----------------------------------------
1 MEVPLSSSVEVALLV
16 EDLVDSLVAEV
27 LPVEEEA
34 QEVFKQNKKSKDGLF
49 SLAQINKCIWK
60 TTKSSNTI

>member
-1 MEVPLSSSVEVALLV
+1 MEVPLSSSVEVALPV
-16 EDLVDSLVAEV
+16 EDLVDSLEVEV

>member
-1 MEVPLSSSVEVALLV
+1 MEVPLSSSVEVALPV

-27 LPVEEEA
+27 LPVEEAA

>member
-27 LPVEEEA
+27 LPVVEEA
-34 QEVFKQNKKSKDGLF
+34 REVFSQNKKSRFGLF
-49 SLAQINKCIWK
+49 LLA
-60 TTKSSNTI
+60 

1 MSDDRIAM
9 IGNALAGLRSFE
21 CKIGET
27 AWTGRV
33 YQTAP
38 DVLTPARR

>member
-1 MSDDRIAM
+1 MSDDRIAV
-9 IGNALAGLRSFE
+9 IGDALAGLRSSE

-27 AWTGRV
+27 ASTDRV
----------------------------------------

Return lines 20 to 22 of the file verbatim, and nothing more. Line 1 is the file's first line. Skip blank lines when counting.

-34 QEVFKQNKKSKDGLF
+34 REVFSQNKKSRFGLF
-49 SLAQINKCIWK